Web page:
OU Global Engagement Fellowship

Experiences & Reflections

Month: August 2017

Final Thoughts for my Semester in Germany

My semester in Germany is coming to a close soon. In many ways, this study abroad experience has been similar to the time I spent in Taiwan. Yet, not surprisingly, I was able to learn many things about Germany and myself that I wouldn’t have been able to learn in Taiwan, let alone back in the States at OU. I think that one major difference is that I had the opportunity to travel quite a bit while in Europe. When I was in Taiwan, I didn’t do much traveling in general. It might be because I’ve already traveled there many times, so there isn’t as much of a novelty to exploring the island. However, if you’ve been reading my blogs you know that I did have a really fun time on one trip where I had the opportunity to visit many Taiwanese elementary and middle school students, including those that I taught, in the southern city of Chiayi.

Aside from traveling, the way the academic systems are structured is the next difference that I can think of off the top of my head. I’ve gone into quite a bit more details in other posts, but essentially the systems in Taiwan and Germany require you to be significantly more self-motivated in order to succeed (at least from an engineering student’s perspective). However, I believe that Germany’s undergraduate academic experience is even more pronounced in this regard. No homework is assigned, no homework is due. Each final is worth 100% of your grade, and that’s it. No midterms, no attendance (in engineering courses).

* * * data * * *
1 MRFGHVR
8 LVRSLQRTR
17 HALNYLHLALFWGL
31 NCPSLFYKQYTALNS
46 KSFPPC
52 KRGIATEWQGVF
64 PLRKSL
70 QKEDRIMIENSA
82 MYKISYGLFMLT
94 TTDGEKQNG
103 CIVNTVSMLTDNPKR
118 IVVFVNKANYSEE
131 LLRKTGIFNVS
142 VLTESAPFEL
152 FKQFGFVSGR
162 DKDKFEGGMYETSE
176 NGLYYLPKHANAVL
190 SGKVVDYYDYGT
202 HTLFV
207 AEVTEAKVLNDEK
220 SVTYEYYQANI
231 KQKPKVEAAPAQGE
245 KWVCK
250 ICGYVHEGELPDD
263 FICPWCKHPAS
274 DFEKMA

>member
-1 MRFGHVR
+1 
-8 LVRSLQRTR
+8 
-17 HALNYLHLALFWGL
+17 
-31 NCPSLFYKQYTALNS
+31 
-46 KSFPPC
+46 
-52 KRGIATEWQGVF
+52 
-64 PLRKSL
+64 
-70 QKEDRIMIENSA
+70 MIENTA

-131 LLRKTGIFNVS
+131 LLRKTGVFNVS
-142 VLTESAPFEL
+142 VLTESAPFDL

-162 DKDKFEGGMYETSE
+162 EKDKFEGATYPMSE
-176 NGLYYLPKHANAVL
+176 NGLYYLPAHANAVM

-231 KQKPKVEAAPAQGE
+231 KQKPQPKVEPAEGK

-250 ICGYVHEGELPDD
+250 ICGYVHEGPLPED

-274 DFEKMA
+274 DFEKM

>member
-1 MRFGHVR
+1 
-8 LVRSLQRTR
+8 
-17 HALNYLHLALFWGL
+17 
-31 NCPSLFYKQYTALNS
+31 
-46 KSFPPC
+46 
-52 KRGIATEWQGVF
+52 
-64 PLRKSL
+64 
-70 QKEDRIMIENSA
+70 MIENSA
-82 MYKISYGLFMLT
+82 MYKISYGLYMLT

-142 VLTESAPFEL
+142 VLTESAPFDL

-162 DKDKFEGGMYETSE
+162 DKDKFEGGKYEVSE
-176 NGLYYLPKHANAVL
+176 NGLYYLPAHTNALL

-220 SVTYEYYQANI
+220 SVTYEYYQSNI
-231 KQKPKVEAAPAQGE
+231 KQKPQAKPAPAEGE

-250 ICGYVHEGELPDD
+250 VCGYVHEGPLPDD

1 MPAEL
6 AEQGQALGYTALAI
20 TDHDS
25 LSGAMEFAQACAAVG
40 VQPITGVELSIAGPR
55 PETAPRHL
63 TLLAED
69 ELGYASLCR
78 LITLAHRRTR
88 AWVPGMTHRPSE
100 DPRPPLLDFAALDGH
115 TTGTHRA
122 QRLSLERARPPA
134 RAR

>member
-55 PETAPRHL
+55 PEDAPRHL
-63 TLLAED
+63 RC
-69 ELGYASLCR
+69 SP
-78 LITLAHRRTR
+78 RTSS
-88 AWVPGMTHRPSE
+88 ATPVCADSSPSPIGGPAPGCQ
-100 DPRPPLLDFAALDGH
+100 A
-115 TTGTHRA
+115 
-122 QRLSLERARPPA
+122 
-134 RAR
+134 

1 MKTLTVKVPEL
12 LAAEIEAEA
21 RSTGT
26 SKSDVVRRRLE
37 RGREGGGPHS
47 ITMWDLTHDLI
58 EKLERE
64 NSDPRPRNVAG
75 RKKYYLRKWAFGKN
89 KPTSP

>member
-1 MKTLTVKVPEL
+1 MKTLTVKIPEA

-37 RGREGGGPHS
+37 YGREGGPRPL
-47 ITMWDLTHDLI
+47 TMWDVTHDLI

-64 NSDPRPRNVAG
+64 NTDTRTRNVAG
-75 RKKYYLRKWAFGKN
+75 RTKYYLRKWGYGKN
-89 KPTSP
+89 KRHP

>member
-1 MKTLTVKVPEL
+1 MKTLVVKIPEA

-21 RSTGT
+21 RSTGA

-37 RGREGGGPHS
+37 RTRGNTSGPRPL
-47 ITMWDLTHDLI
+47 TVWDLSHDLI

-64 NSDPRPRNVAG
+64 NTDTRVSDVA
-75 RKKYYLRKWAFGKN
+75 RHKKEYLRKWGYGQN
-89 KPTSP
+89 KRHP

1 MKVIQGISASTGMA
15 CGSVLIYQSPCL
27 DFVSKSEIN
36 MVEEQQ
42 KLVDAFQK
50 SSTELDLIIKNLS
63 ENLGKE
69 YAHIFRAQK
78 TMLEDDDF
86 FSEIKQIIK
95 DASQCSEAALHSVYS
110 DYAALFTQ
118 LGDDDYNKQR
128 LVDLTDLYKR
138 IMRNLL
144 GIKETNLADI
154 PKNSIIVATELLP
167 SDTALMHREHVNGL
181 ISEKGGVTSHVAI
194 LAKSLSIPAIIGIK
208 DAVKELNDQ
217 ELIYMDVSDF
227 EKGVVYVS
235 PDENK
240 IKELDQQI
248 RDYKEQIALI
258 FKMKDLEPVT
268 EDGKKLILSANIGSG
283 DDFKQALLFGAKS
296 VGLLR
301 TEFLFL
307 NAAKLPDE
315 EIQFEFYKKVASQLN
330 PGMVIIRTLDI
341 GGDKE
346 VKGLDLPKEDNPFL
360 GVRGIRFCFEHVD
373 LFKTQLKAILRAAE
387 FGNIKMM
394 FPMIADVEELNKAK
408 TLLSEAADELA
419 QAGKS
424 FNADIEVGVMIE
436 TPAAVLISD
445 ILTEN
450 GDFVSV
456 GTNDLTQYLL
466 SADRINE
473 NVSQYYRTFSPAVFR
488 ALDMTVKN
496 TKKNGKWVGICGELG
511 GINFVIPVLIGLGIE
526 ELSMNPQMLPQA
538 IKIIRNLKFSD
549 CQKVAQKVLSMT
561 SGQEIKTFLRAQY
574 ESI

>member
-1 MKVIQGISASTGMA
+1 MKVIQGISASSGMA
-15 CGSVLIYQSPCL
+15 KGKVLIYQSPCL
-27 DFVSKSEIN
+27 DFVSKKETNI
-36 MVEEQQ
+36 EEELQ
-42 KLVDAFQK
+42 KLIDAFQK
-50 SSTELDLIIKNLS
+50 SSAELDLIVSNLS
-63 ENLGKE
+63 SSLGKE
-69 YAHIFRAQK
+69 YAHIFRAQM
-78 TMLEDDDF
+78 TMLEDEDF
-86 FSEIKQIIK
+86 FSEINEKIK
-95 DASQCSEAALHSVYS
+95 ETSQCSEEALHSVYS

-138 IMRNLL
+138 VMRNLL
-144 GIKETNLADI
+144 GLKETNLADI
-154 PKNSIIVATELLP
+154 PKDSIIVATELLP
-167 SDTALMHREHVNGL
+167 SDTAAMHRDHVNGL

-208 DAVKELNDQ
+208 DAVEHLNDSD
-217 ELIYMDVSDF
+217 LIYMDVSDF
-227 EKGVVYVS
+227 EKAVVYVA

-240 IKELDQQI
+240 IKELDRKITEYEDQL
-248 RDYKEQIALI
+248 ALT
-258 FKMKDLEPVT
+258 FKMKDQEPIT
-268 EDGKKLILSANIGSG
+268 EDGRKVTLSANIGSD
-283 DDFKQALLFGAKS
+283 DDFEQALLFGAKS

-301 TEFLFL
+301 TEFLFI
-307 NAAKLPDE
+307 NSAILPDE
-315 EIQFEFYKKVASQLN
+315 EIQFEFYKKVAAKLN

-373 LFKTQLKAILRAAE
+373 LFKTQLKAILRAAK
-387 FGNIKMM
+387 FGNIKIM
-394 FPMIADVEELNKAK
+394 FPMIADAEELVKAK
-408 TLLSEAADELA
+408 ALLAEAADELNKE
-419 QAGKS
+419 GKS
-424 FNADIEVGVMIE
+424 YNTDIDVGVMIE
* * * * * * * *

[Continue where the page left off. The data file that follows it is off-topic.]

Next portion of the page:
I think that experiencing the challenges in these systems has given me a new reason to work harder when I get back to OU. I will now appreciate all of the work that professors put into structuring their classes as well as other things that I take for granted more often that not. In fact, there are many things that professors in the US do that they don’t really have to, like actually have multiple midterms in each class which is plenty of work. Any professor could just decide that they would only have a final, and that would be the culmination of an entire semester’s work, just like the way they do it here in Germany. Of course, I’m fairly certain there would be an uproar among students to a certain degree if any professor did decide to do this.

The point I think that I’m trying to get at is actually quite simple. I expected to go into study abroad and have an amazing time traveling and getting to meet new people. Academically, I was prepared to be challenged by learning the same rigorous engineering coursework in different languages. What I really had no clue about at the beginning of this academic year abroad was that the path to getting these different experiences out of study abroad turned out to be, not surprisingly, completely different from what I expected. It’s almost like I had a goal right in front of me, and in order to actually get there I had to do a complete 180 and take what turned out to be a treacherous path to get to something that I thought would require little to no effort.